Director: ... Robert Sanders
Writers: ... Evan Daugherty, and Hossein Amini (screenplay)
Kristen Stewart ... Snow White
Chris Hemsworth ... The Huntsman
Charlize Theron ... Ravenna
Sam Claflin ... William
Sam Spruell ... Finn
Ian McShane ... Beith
Bob Hoskins ... Muir
Ray Winstone ... Gort
Nick Frost ... Nion
Eddie Marsan ... Duir
Toby Jones ... Coll
Johnny Harris ... Quert
Brian Gleeson ... Gus
Vincent Regan ... Duke Hammond
Noah Huntley ... King Magnus
This is the second version of Snow White to be released this year. Both films have a PG-13 rating: however, Snow White and the Huntsman is a much darker, more sinister film which pushes the attendance level closer to the thirteen-year-old age bracket. Of the two films, this is the one I prefer; however it is not entirely perfect, either. Rumor has it there may be a sequel.
The basic Snow White story is there. A daughter is born to the royal couple shortly before the mother dies. The King is caught up in battle with a foreign army. In this case, King Magnus believes he's rescued a prisoner when he pulls the beautiful Ravenna from a coach. She so captures his heart that they are wed the next day.
On her wedding night, Queen Ravenna stabs her new husband in the heart, then lets in the conquering army. There's no comedic element in Charlize Theron's portrayal of the Evil Queen as there was in Mirror Mirror. Her motivation and anger are clear for all to see. Every woman who's been ill-used by men can almost sympathize with her.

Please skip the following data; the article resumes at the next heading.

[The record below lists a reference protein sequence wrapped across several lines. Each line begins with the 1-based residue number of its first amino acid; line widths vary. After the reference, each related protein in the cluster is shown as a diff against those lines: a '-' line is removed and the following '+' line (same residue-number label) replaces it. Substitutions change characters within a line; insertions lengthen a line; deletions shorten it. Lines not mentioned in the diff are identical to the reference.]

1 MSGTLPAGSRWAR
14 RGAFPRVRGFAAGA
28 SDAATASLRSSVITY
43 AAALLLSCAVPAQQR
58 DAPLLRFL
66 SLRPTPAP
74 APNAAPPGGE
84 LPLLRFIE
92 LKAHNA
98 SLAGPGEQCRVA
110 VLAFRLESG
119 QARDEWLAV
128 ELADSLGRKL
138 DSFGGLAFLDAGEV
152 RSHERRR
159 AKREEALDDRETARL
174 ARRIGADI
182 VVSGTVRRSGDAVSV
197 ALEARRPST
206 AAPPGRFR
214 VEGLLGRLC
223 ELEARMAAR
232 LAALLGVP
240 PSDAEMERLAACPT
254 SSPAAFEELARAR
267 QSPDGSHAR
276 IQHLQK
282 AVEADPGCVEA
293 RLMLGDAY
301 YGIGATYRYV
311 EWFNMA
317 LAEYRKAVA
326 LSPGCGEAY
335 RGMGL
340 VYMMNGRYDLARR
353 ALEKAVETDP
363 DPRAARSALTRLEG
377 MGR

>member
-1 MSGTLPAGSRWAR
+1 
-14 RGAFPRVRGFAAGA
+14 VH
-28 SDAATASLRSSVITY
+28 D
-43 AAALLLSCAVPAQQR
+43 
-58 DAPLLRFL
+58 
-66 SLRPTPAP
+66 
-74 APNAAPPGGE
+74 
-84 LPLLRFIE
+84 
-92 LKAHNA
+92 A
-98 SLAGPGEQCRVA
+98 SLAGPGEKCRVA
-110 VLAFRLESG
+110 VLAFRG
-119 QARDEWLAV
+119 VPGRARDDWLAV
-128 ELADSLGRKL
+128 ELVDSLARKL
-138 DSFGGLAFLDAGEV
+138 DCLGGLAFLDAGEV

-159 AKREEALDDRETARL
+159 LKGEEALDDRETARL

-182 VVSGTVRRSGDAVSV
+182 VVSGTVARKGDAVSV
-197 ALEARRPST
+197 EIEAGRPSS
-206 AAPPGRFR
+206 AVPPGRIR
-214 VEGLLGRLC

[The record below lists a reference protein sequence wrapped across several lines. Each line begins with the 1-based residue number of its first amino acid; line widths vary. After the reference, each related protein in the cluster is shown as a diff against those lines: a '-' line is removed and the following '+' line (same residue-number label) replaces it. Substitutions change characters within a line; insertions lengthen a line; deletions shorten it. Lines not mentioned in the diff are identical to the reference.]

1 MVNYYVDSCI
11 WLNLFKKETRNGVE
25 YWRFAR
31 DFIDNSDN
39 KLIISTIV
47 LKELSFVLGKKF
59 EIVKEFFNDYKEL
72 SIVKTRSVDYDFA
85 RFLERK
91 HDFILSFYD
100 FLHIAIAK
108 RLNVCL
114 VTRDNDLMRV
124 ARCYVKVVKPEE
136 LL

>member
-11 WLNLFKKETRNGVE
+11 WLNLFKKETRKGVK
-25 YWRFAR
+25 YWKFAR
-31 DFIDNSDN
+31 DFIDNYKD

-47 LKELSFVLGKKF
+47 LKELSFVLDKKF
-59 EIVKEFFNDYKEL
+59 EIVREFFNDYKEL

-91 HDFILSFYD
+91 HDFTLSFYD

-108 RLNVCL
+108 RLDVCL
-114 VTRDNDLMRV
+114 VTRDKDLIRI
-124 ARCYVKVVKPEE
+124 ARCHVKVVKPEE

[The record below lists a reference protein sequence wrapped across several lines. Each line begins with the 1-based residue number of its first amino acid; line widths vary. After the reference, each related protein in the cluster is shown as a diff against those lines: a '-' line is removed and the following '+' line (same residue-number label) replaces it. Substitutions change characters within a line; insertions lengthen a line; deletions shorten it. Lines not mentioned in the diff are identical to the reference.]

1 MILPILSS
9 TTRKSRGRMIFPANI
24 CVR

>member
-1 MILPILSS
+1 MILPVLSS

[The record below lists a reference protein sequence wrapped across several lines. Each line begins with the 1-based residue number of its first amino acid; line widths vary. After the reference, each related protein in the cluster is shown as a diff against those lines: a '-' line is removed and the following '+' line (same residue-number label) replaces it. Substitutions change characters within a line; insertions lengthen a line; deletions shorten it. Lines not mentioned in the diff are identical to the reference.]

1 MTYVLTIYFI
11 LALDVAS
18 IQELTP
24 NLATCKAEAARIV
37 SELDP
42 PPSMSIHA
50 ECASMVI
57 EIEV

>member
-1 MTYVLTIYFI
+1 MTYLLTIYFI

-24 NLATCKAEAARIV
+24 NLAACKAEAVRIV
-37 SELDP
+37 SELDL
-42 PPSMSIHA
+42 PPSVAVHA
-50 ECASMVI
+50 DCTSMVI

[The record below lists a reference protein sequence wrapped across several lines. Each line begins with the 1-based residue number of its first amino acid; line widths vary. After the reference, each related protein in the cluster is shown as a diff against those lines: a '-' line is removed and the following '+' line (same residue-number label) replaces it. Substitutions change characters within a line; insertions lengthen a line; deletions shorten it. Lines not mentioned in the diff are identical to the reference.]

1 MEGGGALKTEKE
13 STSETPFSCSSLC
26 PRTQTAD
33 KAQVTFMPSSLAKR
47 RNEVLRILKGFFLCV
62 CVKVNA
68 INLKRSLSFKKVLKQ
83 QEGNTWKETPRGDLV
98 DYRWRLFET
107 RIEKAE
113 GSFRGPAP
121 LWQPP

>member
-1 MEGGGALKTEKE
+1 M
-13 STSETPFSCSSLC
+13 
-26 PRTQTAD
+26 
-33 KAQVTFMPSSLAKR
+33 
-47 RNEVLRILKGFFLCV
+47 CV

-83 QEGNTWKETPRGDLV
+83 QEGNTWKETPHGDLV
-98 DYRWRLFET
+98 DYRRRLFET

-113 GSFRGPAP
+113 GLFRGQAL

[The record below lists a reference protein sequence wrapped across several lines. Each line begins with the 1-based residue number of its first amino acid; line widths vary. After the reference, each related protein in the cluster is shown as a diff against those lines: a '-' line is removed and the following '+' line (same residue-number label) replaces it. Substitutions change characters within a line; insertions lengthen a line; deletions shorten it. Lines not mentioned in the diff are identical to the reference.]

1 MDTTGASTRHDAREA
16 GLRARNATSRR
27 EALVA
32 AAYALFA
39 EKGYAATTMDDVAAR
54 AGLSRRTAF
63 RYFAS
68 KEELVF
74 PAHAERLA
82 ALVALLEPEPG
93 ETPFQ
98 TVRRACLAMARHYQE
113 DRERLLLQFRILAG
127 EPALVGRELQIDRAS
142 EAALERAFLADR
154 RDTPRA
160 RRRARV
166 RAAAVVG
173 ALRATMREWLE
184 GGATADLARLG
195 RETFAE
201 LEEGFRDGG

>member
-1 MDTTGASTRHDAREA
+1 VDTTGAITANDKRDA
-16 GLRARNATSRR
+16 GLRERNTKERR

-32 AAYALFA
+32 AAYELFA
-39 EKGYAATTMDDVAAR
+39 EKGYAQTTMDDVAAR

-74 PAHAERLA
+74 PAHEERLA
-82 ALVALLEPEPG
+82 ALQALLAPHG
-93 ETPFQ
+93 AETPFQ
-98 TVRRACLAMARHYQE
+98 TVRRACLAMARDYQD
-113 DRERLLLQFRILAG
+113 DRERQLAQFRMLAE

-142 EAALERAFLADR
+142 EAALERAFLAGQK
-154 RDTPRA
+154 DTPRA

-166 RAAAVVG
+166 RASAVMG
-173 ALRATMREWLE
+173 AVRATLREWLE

Kristen Stewart's Snow White showcases that the girl has a lot more to offer than simply a thrall to vampires. She grows into her role and literally gives every girl a chance to cheer.
The imagery is particularly captivating. Sets are so finely depicted they could come from some of my favorite fantasy artists. Castle scenes are rich and opulent. The forest is brooding and deadly at every step. James Newton Howard (of Toto fame) was in charge of the music and every note added to the pageantry or pain it was intended to depict.
I definitely preferred Snow White and the Huntsman to Mirror Mirror. Suspect before the theatrical run is over, my husband and I will be seeing the film for a second time just to drink in the scenery. I thought I'd want to purchase Mirror Mirror, but this is the DVD I know I'll want to see again. I may well even want the soundtrack because I've been a James Newton Howard fan for years.
RECOMMENDATION: If you have younger children, take them to Mirror Mirror. For the most part, there's very little in that film to scare them and quite a bit of comedic relief. If you want a darker, richer version see this film--but leave all but the most mature under thirteen at home.
Rebecca McFarland Kyle, June 2012